The Vehicular Miracle at Palm Springs

A few weeks ago, I traveled to Palm Springs, California, with my two children. My husband, Mark, was taking the California Bar Exam (long story, too much of a digression for this post), and I volunteered to fly alone with our two children, ages 3.75 years and 3 months, respectively, in order to facilitate a mini family vacation.

Did I mention I volunteered to fly solo with our two children?

If you're questioning the wisdom of this choice/my sanity/why the ever-loving fuck I thought this was a good idea, join the club. The reaction of both sets of A and L's grandparents was essentially the same and pretty much summed up the endeavor: shock, attempt to get a handle on said shock, forceful volunteering to drive me and said children to the airport, insistence on driving me and said children to airport, dismay and incredulity at my refusal to be driven to the airport.

See, the thing is, I had a plan (Who me? Plan something? WHAT???). And I knew that pulling off said plan with confidence meant that I needed to get through Part 1 under my own power.

What was Part 1? Getting from the airport parking lot to the baggage check. Part 1 was critical because it would prove to me that I could successfully navigate an airport while managing the following items:

  • A 50lbs backpack containing a toddler car seat and the car seat base for the infant seat.
  • A 50.8lbs (I know, because they let me get away with the 0.8lb overage at baggage check) rolling suitcase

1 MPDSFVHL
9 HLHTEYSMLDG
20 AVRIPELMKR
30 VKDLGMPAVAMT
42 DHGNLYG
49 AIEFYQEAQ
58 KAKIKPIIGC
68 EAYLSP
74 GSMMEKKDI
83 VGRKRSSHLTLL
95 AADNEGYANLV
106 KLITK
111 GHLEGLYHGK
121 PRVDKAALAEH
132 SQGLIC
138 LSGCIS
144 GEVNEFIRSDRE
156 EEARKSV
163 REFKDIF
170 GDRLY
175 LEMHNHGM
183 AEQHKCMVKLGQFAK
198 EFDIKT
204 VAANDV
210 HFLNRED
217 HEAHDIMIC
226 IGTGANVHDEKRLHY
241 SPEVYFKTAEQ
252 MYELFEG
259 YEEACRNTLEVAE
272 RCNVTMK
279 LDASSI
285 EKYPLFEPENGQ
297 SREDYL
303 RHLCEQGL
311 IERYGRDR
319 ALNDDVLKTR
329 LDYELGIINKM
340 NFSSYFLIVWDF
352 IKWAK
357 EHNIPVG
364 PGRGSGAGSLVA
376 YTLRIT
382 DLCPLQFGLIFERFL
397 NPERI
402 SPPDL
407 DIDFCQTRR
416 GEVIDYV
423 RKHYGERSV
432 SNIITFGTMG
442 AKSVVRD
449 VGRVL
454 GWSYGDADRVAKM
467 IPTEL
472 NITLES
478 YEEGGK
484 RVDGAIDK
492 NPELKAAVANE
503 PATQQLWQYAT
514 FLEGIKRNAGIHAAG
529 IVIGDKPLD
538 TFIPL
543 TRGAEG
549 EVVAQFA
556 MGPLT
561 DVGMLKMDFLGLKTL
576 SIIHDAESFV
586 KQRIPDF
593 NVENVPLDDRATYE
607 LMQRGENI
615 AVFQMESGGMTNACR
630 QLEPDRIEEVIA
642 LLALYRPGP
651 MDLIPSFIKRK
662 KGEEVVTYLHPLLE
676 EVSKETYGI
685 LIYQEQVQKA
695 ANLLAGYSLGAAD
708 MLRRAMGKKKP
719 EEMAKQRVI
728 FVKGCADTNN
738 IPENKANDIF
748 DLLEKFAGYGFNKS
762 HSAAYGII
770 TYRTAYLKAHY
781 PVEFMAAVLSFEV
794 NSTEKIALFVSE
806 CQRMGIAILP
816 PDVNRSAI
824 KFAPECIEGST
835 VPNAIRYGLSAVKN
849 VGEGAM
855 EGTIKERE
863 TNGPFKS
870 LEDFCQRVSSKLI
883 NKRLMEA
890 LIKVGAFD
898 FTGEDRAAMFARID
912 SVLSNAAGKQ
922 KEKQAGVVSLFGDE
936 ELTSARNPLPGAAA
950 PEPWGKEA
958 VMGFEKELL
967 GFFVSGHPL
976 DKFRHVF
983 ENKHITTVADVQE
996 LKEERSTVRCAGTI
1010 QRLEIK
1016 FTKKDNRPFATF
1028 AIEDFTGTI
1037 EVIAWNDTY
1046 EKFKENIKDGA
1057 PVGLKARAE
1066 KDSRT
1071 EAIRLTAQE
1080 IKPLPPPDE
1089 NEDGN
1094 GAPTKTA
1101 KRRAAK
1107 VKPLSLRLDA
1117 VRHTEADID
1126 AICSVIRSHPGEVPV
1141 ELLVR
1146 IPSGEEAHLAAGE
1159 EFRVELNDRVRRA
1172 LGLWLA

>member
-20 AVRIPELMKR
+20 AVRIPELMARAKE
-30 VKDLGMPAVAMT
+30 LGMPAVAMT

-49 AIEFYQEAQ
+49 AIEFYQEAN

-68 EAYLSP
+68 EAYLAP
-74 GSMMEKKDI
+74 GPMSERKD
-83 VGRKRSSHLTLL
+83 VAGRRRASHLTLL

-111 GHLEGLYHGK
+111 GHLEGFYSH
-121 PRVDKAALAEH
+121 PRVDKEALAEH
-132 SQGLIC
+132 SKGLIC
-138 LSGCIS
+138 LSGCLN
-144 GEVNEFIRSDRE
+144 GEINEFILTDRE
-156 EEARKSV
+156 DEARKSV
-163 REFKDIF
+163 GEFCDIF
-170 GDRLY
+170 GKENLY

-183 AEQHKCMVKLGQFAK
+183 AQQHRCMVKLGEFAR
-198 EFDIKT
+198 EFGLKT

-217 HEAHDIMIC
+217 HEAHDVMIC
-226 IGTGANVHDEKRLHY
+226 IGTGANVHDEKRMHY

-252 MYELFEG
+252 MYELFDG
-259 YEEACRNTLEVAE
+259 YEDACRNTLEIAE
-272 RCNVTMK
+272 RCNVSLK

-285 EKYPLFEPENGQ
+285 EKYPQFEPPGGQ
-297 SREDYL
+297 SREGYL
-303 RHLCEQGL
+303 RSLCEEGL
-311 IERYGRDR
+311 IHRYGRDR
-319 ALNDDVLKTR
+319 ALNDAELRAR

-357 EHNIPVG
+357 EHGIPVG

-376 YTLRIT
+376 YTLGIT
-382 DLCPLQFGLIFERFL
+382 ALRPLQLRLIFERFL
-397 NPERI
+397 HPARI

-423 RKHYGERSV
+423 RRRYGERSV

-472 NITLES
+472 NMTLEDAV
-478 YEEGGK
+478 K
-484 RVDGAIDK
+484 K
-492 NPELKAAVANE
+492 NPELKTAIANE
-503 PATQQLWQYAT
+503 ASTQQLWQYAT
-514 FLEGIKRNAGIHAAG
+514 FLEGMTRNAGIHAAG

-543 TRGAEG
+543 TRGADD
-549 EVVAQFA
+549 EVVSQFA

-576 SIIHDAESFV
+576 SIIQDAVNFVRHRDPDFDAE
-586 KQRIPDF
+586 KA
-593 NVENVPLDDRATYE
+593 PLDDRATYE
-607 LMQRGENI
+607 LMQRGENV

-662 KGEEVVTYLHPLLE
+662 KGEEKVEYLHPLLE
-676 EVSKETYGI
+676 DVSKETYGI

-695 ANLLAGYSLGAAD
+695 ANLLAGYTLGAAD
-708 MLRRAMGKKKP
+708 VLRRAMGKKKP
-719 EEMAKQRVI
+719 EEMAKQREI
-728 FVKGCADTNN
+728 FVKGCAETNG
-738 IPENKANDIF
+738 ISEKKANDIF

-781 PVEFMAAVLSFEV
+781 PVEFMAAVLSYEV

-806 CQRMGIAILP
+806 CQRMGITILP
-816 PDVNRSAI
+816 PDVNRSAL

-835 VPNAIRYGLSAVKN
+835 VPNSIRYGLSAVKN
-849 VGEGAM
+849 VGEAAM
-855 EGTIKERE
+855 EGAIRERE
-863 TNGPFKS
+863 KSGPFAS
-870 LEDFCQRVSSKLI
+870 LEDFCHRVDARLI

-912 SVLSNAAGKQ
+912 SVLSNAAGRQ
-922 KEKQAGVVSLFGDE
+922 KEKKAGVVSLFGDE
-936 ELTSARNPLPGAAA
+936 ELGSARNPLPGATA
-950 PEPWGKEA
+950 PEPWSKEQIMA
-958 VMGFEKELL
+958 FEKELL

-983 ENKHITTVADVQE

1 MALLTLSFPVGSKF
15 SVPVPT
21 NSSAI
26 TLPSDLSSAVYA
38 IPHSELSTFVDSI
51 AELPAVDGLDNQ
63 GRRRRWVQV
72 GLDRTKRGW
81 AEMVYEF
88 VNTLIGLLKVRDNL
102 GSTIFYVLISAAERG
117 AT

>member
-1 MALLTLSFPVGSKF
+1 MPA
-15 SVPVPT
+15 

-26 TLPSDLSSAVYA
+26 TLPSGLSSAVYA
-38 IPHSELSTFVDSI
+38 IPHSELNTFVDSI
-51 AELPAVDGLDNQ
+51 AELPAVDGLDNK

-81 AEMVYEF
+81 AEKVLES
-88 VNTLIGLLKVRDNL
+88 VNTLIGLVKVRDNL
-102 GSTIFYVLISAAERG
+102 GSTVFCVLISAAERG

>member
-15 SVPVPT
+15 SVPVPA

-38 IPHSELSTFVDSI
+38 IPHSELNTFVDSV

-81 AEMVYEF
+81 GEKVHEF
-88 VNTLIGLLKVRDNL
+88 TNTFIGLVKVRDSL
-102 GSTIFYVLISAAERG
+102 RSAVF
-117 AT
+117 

• A stroller containing two diaper bags meticulously and precisely packed for maximum accommodation *stuff*
  • A 3.75 year old child who would have to navigate on her own without a parental hand to hold. 
Why was this proof critical? Sure, it would have been easier to have grandparents there to help navigate the airport with all this stuff, but I resisted all offers of help by keeping one important fact in mind: no one was going to be there to meet me in California. If I couldn't do it all on my own at the very beginning of the day, how was I going to manage after several hours in an airport and on a plane when everyone was tired, especially knowing that we'd also have to rent a car and I'd have to install not one but two car seats? It was good motivation. 

Against all odds, the whole day went shockingly well. The Lady A cooperated like a champion. She was pleasant. She was helpful. It was miraculous.

And somewhere along the way, foolishly thinking that we'd get to select our car from a row (as you do at major airports where the keys are simply in the cars), I floated the idea that we could select an Elsa blue SUV. 

Because I am a moron. 

We arrived in Palm Springs without any tantrums or meltdowns on the part of either child. If you're a parent, I'm sure you can appreciate the unprecedented nature of this relative calm. At the baggage claim, it became clear that nerves were starting to fray, but still, we maintained a fragile equilibrium.

And then we arrived at the car rental counter. 

There were a few people ahead of us in line, so I snaked through the rope line, 50lb car seat back pack on my shoulders, stroller in front of me, suitcase rolling behind me, all while gently cajoling my three year old forward. We were next in line when I turned around to check on the toddler status only to see the heavy metal pole at one end of the rope line start to crash downward toward the toddler's head. In a moment of sheer terror, I gasped and lunged for the pole, which narrowly missed the toddler's skull. Seeing my face and hearing the clatter, all hell broke loose. She started sobbing. I picked her up. Thirty-six pounds of three year old now flailing in my arms. Car seat bag on my back. Suitcase. Stroller. 

And then the car rental clerk summoned us forward.

Somehow, I managed to maneuver so many burdens the six feet to the counter, whereupon I deposited my sobbing toddler on the floor and began the process of getting our rental car.